Tech skills crisis looms
(Metro, Thursday, Jan.19, 2006, page 12)
Students look to other fields amid perceived slump. The Canadian high-tech sector may be in full recovery but a serious skills crisis looms unless more students, parents and high-school guidance counsellors shed the perception that information technology jobs are in short supply, two industry groups are warning.
"There is a dichotomy at the moment in what kids are being told and what's needed and that's creating a (skills) shortage and a problem that will emerge", says Bernard Courtois, president and chief executive officer of the Information Technology Association of Canada. He says many students are being dissuaded from entering computer related programs while employment in the sector grows at a rate not seen since the dot-com boom.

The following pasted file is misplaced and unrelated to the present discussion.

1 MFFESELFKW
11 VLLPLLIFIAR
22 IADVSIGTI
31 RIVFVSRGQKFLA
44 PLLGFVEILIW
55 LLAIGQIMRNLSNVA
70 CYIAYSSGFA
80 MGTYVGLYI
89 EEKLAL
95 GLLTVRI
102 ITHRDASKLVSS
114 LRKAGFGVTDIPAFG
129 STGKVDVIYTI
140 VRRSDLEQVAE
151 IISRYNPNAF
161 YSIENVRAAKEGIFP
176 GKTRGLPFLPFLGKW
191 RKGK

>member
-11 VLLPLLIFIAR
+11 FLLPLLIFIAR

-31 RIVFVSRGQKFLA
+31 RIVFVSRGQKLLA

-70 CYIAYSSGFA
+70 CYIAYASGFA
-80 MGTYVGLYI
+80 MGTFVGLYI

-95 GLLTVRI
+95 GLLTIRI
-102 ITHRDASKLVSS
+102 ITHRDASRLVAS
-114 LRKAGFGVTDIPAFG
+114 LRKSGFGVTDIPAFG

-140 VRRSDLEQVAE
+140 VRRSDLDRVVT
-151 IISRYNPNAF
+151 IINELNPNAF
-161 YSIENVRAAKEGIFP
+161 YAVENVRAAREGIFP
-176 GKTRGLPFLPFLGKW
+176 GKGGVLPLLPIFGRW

Statistics Canada reports nearly 13,000 new jobs were created in the computer and telecommunications sector in 2005 for a total of 597,000. It's not as high as the 664,200 jobs reached at the peak year of 2001 but it's the first gain in four years. That excludes IT jobs in banks, retailers and other sectors, where demand for skilled workers who can implement and manage IT systems may be growing faster than the domestic market will be able to handle.
The Software Human Resource Council (SHRC), which has tracked labour in Canada's software sector since 1992, sees a similar trend. Paul Swinwood, SHRC's president and CEO says the situation is especially worrisome with many IT workers set to retire in the next few years. In the federal government alone, 40% of IT staff will be eligible for retirement in 2008, he adds. "How is that gap going to be filled?"